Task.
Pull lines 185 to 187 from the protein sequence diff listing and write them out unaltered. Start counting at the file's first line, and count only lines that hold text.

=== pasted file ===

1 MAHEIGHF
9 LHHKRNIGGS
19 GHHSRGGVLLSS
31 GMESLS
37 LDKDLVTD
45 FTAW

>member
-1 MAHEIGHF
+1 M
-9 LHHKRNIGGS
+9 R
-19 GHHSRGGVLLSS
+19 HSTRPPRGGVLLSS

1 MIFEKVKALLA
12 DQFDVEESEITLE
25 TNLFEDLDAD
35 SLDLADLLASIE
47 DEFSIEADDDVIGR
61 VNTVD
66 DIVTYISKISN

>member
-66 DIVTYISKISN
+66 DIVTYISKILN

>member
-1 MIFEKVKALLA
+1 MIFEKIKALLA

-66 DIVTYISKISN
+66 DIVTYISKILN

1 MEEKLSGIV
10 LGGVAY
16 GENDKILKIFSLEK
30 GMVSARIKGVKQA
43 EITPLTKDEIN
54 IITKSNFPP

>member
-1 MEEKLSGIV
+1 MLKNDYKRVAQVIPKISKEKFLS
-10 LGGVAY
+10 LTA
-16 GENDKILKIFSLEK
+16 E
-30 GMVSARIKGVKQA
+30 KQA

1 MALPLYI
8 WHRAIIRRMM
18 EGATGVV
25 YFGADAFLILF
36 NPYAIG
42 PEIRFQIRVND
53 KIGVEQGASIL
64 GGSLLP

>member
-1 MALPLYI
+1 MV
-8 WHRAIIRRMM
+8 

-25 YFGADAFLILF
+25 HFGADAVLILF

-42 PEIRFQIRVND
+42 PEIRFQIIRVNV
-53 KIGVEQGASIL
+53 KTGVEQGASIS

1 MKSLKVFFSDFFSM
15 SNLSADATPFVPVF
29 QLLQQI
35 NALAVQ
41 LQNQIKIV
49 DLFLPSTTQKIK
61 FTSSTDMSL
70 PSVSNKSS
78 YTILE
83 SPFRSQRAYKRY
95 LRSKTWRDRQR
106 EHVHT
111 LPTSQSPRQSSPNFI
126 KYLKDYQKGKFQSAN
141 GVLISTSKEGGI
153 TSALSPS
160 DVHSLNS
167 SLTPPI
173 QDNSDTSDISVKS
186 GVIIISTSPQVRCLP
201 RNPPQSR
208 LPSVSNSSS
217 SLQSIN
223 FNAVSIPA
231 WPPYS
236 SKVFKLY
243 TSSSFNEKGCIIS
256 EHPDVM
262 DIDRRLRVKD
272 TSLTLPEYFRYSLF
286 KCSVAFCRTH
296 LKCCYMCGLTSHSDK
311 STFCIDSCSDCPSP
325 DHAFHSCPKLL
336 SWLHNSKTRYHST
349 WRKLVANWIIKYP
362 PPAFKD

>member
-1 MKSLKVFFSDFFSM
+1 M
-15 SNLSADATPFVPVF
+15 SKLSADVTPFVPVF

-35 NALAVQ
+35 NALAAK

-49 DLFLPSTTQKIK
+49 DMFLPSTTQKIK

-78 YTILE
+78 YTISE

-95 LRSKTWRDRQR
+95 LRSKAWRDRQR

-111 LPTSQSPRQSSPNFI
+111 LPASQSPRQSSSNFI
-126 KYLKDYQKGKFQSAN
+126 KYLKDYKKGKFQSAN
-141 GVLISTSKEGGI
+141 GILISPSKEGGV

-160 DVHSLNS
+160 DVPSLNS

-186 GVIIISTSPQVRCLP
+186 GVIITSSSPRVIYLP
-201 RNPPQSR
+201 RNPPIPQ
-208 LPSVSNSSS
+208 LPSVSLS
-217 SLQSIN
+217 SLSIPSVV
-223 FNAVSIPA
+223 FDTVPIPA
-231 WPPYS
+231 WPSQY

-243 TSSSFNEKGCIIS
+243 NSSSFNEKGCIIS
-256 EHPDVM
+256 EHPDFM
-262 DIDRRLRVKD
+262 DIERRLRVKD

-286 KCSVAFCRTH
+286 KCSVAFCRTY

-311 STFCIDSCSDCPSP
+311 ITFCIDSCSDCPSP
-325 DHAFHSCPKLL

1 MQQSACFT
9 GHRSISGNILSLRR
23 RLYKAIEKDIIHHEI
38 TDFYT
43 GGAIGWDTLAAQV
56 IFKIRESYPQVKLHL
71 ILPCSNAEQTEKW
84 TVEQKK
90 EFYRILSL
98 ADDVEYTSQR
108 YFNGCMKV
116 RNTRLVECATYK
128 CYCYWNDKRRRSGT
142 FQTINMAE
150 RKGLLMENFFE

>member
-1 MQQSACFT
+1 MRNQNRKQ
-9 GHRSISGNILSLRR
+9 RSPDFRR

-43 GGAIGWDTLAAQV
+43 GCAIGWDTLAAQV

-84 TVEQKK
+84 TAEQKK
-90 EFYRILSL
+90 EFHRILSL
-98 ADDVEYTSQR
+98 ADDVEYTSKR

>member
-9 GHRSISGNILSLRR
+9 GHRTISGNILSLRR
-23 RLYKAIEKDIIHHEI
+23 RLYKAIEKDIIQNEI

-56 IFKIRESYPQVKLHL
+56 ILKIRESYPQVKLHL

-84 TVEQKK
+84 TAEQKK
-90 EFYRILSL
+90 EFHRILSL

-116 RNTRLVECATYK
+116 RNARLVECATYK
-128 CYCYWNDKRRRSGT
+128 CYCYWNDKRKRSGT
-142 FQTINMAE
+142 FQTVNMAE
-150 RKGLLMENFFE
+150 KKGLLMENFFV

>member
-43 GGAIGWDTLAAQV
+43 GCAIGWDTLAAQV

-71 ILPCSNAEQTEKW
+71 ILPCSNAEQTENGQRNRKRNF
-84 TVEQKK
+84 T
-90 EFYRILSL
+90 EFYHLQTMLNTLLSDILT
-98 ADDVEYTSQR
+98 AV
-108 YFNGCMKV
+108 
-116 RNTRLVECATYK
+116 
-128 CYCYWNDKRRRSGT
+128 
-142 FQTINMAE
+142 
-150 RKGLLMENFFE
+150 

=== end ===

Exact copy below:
-128 CYCYWNDKRRRSGT
+128 CYCYWNDKRKRSGT
-142 FQTINMAE